Bus Eireann also offers a 10-journey travel pass, which can be purchased online and on the bus.  This pass is valid for 10 journeys between two points, all taking place within 7 consecutive days. You can find more information about this pass and other travel options on the Bus Eireann website.

Another way of seeing Ireland is to use Go Bus. They offer around 20 return routes starting in Dublin to the Dublin Airport, Galway, Cork, and Ballina in Mayo.   

TFI Local Link

TFI Local Link bus services connect communities throughout rural Ireland as part of the TFI Public Transport Network.  TFI Local Link bus services are affordable and available for anyone wishing to travel to or from their local town or village. TFI

Regular Rural Bus Services

TFI Local Link Regular Rural Bus Services operate on a fixed route between towns and villages and have a scheduled timetable. Regular Rural Bus Service timetables are designed, to maximise connectivity with Bus Éireann, commercial bus services and Iarnród Éireann networks to facilitate passengers who may need to connect to the national TFI network.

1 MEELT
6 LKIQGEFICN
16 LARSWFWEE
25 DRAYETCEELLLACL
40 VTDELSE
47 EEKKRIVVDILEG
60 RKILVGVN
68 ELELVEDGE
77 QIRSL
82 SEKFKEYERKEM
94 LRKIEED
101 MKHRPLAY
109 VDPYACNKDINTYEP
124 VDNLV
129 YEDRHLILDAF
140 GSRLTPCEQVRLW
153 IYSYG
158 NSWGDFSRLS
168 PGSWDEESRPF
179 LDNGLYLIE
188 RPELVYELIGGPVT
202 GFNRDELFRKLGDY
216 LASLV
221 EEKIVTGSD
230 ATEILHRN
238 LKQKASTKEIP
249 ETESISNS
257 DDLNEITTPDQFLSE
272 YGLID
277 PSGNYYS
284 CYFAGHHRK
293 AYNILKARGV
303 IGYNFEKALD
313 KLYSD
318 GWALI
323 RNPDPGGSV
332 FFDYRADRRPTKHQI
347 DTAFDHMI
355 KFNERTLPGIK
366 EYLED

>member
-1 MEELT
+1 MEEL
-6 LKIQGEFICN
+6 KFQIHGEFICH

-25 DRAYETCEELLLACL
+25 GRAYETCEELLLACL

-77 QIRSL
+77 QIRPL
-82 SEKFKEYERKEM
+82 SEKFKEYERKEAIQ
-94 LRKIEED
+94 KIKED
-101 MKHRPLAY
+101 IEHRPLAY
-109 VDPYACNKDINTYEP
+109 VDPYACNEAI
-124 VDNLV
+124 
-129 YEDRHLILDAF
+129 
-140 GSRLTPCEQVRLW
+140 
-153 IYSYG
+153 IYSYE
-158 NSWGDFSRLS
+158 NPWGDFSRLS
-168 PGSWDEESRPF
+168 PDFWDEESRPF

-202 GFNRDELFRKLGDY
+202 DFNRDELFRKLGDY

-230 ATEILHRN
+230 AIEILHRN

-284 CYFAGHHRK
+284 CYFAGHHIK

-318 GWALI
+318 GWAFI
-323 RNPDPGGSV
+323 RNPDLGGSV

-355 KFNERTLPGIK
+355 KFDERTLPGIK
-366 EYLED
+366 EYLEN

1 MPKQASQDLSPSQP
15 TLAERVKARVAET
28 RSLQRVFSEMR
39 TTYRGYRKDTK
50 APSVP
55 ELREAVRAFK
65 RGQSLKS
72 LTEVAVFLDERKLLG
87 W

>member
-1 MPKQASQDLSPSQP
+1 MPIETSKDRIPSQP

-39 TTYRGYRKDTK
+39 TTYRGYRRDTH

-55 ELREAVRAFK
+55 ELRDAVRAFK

These services are frequently used by local residents, commuters, students and tourists. Click here for Regular Rural Bus Service Timetables

Day trips from Dublin by train

If your bucket list includes the Ring of Kerry or touring Game of Thrones sites like the Giant’s Causeway in Northern Ireland, visiting Kilkenny and seeing the Wicklow Mountains, or touring the Wild Atlantic Way you may want to take advantage of Railtours Ireland day trips from Dublin.

You catch an early morning train from Dublin to whichever city is closest to the Irish tourist attraction and when you arrive you take a guided coach tour around your destination. The tours include stops for lunch as well as photo opps and then returns you to Dublin in the evening. They also offer longer tours of Ireland as well.  Book online at railtoursireland.com.

Travelling in Ireland without a car

Travelling Northern Ireland by public transport

There is a direct train from Dublin to Belfast that departs from the Gresham Hotel and arrives in Belfast at Belfast City Centre the Lanyon Place station. This station is a short walk to the Titanic Quarter or to St. George’s Market and an easy location to grab a Belfast bus to the centre of Belfast.  This train takes around 2 hours to get to Belfast from Dublin. You can buy your tickets at www.irishrail.ie and one-way or return tickets starting in Belfast at www.translink.co.uk/Services/NI-Railways.